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Photo of cittern (English guitar) by Edward OwenSeveral members of Thomas Jefferson's family played the guitar.[1] When in Philadelphia in 1776, Jefferson purchased "guitar strings" from merchant Michael Hillegas. [2]. Since he did not specify that they were bought for someone outside his household, it is probable they were for his wife, Martha Wayles Skelton Jefferson. There is no record of what type of guitar she might have played; she was also an accomplished keyboard player.

In 1788, when Jefferson and his daughters lived in Paris, he bought a guitar from an unknown source for eighty-four livres (then the equivalent of fourteen dollars) for his ten-year-old daughter Maria.[3] This was probably the Spanish guitar which returned to Monticello in 1824. Jefferson's granddaughter Virginia Randolph described it as belonging formerly to her "Aunt Maria...It appears to be a very sweet toned instrument, and looks all spanish." There are also various payments for a "guitar master" until the Jeffersons' departure from Paris in the fall of 1789.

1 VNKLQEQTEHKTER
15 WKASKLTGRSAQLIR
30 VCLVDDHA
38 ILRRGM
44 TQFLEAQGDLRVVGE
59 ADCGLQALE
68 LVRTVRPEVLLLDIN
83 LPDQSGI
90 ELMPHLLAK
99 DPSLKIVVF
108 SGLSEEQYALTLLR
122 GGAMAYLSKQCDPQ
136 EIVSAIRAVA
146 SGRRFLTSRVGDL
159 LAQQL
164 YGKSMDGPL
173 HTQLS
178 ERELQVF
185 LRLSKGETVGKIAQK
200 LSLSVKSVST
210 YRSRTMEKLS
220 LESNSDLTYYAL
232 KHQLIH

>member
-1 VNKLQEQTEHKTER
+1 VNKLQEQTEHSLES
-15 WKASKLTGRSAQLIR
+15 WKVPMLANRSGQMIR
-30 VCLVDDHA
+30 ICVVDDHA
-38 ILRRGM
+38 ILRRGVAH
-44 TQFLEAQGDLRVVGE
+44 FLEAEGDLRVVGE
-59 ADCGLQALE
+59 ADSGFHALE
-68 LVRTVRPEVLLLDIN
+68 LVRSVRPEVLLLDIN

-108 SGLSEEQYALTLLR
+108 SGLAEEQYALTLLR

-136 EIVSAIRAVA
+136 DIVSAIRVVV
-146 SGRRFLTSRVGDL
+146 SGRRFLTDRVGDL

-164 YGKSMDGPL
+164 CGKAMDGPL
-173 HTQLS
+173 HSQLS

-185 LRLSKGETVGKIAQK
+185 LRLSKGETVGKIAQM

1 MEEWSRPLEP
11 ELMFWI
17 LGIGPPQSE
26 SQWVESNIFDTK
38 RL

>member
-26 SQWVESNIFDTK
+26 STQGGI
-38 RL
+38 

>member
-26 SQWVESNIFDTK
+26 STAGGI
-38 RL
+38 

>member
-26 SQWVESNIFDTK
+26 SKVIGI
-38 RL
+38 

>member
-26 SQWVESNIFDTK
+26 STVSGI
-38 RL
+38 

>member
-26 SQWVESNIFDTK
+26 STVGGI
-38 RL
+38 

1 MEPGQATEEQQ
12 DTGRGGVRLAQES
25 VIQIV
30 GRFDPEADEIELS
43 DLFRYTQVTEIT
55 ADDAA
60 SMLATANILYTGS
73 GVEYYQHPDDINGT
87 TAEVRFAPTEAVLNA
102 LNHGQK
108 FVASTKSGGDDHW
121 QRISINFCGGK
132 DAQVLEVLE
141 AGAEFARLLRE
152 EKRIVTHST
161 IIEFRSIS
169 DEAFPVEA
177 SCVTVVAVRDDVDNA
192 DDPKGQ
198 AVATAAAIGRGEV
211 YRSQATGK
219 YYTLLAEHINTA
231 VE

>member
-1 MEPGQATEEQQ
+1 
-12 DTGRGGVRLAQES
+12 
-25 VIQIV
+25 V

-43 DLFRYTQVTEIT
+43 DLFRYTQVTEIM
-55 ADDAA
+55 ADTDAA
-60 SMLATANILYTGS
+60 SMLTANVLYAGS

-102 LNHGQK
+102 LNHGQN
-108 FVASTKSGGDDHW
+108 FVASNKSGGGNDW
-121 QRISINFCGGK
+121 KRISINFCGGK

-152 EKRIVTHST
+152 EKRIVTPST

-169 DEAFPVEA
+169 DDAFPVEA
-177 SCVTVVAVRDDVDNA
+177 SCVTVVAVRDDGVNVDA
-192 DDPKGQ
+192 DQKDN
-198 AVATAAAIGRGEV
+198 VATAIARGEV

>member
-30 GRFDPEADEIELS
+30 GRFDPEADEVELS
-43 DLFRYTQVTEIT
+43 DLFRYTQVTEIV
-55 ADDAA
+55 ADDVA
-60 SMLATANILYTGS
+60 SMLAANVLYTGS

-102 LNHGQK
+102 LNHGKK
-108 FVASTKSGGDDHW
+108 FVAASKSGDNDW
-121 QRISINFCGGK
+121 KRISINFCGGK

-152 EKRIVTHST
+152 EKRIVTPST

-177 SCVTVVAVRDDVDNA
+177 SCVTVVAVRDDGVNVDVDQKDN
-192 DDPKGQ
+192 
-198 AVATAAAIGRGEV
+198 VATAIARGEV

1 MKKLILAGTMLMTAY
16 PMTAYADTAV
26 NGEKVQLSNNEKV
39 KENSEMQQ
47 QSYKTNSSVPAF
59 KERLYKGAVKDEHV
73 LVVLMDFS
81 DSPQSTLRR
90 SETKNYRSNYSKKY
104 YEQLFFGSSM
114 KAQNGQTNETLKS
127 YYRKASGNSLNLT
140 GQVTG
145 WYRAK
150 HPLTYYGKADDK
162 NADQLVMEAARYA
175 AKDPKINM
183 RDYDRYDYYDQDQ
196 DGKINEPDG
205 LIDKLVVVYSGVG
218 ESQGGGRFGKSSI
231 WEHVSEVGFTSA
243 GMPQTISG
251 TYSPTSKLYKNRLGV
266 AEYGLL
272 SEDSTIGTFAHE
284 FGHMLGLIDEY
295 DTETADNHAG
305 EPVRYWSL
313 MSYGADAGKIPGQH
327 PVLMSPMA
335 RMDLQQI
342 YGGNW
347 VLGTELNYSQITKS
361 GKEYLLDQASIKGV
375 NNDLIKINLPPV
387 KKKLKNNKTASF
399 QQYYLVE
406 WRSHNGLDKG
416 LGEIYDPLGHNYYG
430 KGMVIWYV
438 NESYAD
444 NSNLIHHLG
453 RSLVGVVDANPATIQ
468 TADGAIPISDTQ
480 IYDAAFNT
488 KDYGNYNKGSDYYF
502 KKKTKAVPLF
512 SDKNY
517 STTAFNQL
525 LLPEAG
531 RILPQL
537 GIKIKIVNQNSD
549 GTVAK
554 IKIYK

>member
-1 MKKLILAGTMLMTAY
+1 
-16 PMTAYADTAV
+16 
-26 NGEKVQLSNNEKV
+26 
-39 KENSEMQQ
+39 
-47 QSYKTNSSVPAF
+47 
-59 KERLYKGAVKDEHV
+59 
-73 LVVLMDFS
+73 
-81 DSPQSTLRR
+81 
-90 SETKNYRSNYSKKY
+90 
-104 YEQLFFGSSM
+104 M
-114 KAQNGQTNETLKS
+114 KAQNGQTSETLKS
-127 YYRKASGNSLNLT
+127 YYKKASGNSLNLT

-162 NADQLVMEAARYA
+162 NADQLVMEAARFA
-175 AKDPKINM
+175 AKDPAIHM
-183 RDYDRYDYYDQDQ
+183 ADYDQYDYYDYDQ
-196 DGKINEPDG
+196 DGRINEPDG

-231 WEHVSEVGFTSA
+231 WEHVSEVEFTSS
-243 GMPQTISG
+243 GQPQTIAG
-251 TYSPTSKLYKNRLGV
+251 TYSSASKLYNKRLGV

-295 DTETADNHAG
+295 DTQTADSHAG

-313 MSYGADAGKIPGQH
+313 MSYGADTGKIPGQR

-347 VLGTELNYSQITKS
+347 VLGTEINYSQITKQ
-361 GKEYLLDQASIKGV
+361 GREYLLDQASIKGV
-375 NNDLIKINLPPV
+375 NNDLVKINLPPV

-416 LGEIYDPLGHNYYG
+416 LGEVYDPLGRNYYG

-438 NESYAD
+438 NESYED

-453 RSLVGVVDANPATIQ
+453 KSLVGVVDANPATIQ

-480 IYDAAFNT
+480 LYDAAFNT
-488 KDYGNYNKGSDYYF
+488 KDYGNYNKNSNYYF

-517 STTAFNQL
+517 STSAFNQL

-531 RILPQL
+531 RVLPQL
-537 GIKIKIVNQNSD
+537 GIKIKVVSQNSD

Document believed to be in Jefferson's hand on 'finger board Spanish Guitar'In 1816, Jefferson purchased a guitar from a departing neighbor, Robert Sthreshly, for $30.[4]. He gave it to his granddaughter Virginia, then fourteen. Many years later she recalled this unexpected gratification of her "greatest desire" to have a guitar.[5] This guitar is presumably the ten-string English guitar presently in the Monticello collection.


  1. This article is based on Lucia Stanton, Monticello Research Report, March 1993.
  2. MB 31 August 1776.
  3. MB 5 September 1788.
  4. MB 4 March 1816.
  5. Randolph, 348.

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